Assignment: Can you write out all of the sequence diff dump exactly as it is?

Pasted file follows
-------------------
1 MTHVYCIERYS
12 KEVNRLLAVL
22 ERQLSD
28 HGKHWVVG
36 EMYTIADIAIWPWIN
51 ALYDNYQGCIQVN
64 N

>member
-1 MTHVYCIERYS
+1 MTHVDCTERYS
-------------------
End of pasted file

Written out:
1 MTHVYCIERYS
12 KEVNRLLAVL
22 ERQLSD
28 HGKHWVVG
36 EMYTIADIAIWPWIN
51 ALYDNYQGCIQVN
64 N

>member
-1 MTHVYCIERYS
+1 MTHVDCTERYS